A Dictionary of All Religions and Religious Denominations/Russian Church

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*RUSSIAN CHURCH. The Russians, like other nations, were originally Pagans, and worshipped fire, (which they considered as the cause of thunder,) under the name of perun, and the earth under the name volata; at the same time, having some notions of a future state of rewards and punishments. Christianity was first professed by the Princess Olga, who was baptized at Constantinople. She recommended it to her grandson Vladimir, on whose baptism, in 988, it was adopted by the nation generally; and from that time the Greek church has been the established religion throughout Russia, and Greek literature greatly encouraged. During the middle ages, however, the doctrine of transubstantiation and some other popish peculiarities were covertly introduced; and, by the irruption of the Mongol Tartars, in the fifteenth century, a stop was put to learning and civilization for full two centuries; but on the accession of the present dynasty in 1613, civilization and christianity were restored, and schools established for the education of the clergy.

The Russian clergy are divided into regular and secular, the former are all monks, and the latter are the parochial clergy. The superiour clergy are called Archires, but the title of Metropolitan, or Bishop, is personal, and not properly attached to the see, as in the western church. Next after the Archires rank the black clergy, including the chiefs of monasteries and convents, and after them the Monks. The secular priests are called the white clergy, including the Protoires (or proto-popes) priests and deacons, together with the Readers and Sacristans. These amounted, in 1805, throughout the empire, to ninety eight thousand seven hundred and twenty six. The white clergy must be married before they can be ordained, but must not marry a second time: but are at liberty then to enter among the black clergy, and a way is thus opened for their accession to the higher orders. The whole empire is divided into thirty six diocesses, (or eparchies,) in which are four hundred and eighty three cathedrals, and twenty six thousand five hundred and ninety eight churches.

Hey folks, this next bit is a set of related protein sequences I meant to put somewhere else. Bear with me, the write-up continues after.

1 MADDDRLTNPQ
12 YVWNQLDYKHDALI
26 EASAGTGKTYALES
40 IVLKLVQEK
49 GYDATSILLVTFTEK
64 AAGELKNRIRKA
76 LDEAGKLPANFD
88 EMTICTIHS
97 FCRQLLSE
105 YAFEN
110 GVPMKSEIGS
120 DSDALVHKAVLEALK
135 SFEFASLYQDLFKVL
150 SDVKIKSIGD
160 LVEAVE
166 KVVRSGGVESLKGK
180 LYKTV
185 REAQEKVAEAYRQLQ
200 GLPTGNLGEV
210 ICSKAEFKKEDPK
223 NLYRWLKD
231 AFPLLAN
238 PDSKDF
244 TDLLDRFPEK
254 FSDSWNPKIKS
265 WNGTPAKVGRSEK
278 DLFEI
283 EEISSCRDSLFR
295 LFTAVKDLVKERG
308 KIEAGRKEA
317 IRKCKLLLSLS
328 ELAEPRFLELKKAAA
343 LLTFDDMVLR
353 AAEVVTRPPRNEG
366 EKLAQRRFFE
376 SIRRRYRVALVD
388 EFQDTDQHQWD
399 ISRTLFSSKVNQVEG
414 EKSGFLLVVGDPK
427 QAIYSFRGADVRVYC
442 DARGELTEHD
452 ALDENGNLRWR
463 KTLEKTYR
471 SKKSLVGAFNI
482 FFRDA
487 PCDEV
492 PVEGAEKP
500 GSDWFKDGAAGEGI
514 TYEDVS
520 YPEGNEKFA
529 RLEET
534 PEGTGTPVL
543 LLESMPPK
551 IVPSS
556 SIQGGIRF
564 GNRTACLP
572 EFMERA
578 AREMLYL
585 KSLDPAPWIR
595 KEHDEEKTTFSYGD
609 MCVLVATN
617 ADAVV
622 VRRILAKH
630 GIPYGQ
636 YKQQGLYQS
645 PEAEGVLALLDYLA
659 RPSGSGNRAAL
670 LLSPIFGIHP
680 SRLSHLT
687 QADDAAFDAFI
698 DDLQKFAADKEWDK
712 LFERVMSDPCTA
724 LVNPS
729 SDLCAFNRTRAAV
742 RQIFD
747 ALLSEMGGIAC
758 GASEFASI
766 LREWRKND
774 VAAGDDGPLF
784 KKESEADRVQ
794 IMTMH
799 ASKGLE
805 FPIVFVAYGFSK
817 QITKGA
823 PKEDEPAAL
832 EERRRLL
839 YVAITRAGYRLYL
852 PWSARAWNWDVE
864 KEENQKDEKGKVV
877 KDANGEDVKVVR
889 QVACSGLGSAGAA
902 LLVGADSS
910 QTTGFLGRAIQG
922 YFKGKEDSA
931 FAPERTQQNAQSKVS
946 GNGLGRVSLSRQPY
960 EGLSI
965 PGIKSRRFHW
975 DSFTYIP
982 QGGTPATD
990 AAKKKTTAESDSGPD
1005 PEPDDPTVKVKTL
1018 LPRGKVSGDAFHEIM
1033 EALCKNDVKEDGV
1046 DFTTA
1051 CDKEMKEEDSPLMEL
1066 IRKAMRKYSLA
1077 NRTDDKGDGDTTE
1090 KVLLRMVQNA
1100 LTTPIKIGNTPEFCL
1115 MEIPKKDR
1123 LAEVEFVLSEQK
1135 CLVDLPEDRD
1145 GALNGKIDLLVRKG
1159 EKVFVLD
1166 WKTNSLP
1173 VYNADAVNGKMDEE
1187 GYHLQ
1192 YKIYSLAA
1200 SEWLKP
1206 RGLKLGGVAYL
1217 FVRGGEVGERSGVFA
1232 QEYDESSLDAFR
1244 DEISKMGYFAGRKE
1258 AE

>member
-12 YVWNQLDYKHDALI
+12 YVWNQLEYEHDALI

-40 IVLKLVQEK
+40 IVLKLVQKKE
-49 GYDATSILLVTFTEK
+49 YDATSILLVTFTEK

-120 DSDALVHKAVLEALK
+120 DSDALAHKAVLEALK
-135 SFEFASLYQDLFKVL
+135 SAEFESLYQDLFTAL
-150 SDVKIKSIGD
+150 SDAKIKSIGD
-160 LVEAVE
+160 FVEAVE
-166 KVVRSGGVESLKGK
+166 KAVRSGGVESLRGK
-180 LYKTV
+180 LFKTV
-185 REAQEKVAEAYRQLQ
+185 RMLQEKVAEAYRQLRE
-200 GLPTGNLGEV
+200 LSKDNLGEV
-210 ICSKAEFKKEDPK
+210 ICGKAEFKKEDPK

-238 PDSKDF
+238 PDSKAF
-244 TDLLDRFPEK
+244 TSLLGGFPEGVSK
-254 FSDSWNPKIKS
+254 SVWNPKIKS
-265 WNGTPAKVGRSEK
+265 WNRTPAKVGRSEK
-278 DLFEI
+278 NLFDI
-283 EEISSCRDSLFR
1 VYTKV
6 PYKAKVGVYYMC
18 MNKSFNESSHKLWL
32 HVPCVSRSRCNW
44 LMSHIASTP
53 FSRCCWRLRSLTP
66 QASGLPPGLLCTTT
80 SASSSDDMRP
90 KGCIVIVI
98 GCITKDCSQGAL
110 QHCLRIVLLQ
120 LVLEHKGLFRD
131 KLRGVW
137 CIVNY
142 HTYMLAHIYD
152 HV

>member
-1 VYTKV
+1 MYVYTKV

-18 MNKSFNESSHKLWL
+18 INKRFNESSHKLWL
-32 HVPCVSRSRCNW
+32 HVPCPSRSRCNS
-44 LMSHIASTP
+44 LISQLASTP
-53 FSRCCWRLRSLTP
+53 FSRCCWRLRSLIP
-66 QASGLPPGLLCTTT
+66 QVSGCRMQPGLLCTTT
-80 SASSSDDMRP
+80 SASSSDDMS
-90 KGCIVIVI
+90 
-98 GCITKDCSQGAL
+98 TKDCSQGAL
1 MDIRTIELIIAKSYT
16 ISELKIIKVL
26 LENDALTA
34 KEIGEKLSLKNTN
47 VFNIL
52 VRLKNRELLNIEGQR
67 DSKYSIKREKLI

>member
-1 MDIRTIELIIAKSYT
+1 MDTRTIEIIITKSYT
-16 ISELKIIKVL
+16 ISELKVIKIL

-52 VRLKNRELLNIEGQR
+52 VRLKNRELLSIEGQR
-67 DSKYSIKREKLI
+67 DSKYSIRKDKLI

The churches are divided into three parts; 1. the altar, where stands the holy table, crucifix, &c. which is separated from the body of the church by a large screen (ikonostes) on which are painted our Saviour, the Virgin, the Apostles, and other saints. Upon a platform before this are placed the readers and singers, and here the preacher generally stands behind a moveable desk. 2. The Nave or body of the church, which may be called the inner court: and 3. The Trapeza, or outer court: both these are designed for the congregation , but neither have any seats. The walls of the church are highly embellished with scripture paintings, ornamented with gold, silver, and precious stones, but no images.

The church service is contained in twenty volumes folio, in the Slavonian language, which is not well understood by the common people. Parts of the scriptures are read in the service; but few, even of the ecclesiastics, possess a complete bible.

The patriarch of Russia was formerly almost equal in authority with the Czar himself; but Peter the Great, on the death of the patriarch in 1700, abolished his office, and appointed an Exarch. In 1721 he abolished this office also, and appointed a "holy legislative synod" for the government of the church, at the head of which is always placed a layman of rank and eminence. The monastic life was once so prevalent in this country, that there were four hundred and seventy nine convents for men, and seventy four for women, in which there were about seventy thousand monks and nuns, &c : but this kind of life was so much discouraged by Peter the Great, and the Empress Catherine, that the religious are now reduced to about five thousand monks and one thousand seven hundred nuns; a great part of their revenues has also been alienated, and appropriated to the support of hospitals and houses for the poor. For the doctrines of this communion, see the Greek Church; and for the principles of dissenters from it, see Raskolniks.[1]

Original footnotes[edit]

  1. Pinkerton's Present State of the Greek Church in Russia, 8vo. 1814.